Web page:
From Helen Parkhurst; World Burial Index
Welcome to the Skegness Family History page and our Spotlight on St Clement’s Churchyard Set back from the hustle and bustle of the busy resort area, St Clement’s is situated in a circle of trees in a large well maintained Churchyard
St Clement’s Church Road North PE25 2QH Holy Communion Sunday at 11am and Tuesday at 10.30am At other times the church is locked
A Gravestone may give away many clues to family relationships and occupations and with a little research a historical picture may be built up allowing the beginner or serious researcher to gain valuble information regarding their ancestors. Remember that more often than not several related headstones may be in the churchyard but not always in the same area We took a look at a typical Lincolnshire surname, the grave of Edward Grunnill and pieced together a small but heart-felt part of the Grunnill family history
In loving memory of Edward beloved husband of Eliza Grunnill of Skegness who was drowned by the capsizing of the ‘Shannon’ during a sudden storm July 8th 1893 aged 44 years - During a terrific thunderstorm over Lincolnshire on July 8th 1893 a lamentable boat accident resulted in the loss of 30 lives occured off Skegness. Owing to the beautiful morning weather the resort was packed with pleasure-seekers mainly from the Midlands and North of England A violent storm broke out seemily Skegness being at its heart Among the hundreds who came to Skegness that day were a party of 80 workmen employed on the North London Railway, thirty of which went out for a pleasure trip in the large sailing boat the Shannon When the vessel left with the merrymakers the sea was calm and in the hands of Edward Grunnill (Captain) and his cousin Edwin Grunnill They sailed out for about 2 miles and just when the Shannon was turning to return to shore she was hit by a terrible squall which capsized and all but three of those on board were drowned A fisherman, Jabez Gunnill (another cousin) managed to rescue three men, one of the survivors a Mr Chadman said the boat had capzised in under 15 seconds.
The above Edward and Eliza Grunnill’s son also has a headstone in a different part of the churchyard who also perished at sea it reads; In loving memory of Hira third son of Edward and Eliza Grunnill who lost his life while Mine Sweeping on HMS Carlton Feb 21st 1916 aged 30 years He’s gone: The ransomes soul is fled and numbered with the peaceful dead.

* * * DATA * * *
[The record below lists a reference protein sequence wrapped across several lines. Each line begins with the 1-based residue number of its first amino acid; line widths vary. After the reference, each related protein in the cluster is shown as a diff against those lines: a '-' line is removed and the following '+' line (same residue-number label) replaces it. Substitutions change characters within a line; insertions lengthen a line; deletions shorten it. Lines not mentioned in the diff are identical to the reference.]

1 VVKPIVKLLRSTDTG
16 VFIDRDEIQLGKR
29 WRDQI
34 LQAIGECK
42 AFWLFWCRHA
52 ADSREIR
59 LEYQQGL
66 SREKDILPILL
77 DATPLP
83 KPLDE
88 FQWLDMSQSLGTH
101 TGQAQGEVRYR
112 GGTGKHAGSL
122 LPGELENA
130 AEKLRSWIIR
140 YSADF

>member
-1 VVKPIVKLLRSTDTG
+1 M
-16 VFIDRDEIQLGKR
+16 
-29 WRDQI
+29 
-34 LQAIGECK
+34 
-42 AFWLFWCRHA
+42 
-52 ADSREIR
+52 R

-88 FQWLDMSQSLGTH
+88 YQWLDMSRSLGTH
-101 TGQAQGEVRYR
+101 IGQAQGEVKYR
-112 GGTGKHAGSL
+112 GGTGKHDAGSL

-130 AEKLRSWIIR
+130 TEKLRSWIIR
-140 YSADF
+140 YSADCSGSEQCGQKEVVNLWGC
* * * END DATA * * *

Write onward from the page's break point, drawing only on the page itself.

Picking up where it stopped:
A further headstone in the churchyard simply says Eliza Grunnill died November 27th 1936 aged 85 years Rest after weariness – which we believe may be the unfortunate wife and mother of the above, living through the loss of her husband in 1893 and her son in 1916.
Many holidaymakers in the 1800’s didn’t know how to swim and many deaths of bathers are recorded along this coast Two here in this churchyard read; - Henry W Simmonds drowned while bathing August 11th 1877 aged 17 years; John Wilson son of John and Elizabeth Wilson of Brotherton drowned in November 1858 aged 23 years.
Many churchyards contain important or famous people who were born, worked or just died in an area, some who fade from memory as generations pass, here is the grave of an important man of his time that is quite well documented.
John Naylor Forster was born in Hull c 1849 and lived for many years in Albert Road Skegness marrying Fanny a local girl and having a daughter Maud and a son John Leslie His headstone has been laid flat, forming a part of the pathway around the church and it seems sad to think that in a few years the stone will be totally eroded It reads; In Loving Memory of John Naylor Forster, Manager of the Skegness Gas Works died Aug 29th 1900 aged 52 years He asked life of thee and thou gavest it him, even length of days for ever and ever.
An ornamental stone with decorative masonry work reads
In affectionate remembrance of our dear brother Richard Lloyd of Lion Hotel Skegness who passed peacefully away Nov 28th 1904 aged 47 years Gone but not forgotten; The Lion Hotel was built in 1881 with Mr Samuel Clarke and his wife Martha and four sons and 2 daughters being the new landlords and builders of the premises At some point ownership changed to the Lloyds The name of the pub is well documented to show it was re-named The Red Lion due to a Lions statue situated on the roof, when in 1904 for safety reasons was brought down to ground level, it intrigues me to think that the Lion may have been brought down not only as a safety precaution but as a token of respect at the death of the above Richard in the same year..what do you think?
We hope you will visit St Clement’s and if you are researching your own family history you never know what you may uncover All the gravestones in St Clement’s Churchyard have been recorded by the World Burial Index.
With thanks to Helen Parkhurst from the World Burial Index for all of the time and effort she has kindly dedicated to this insightful piece.
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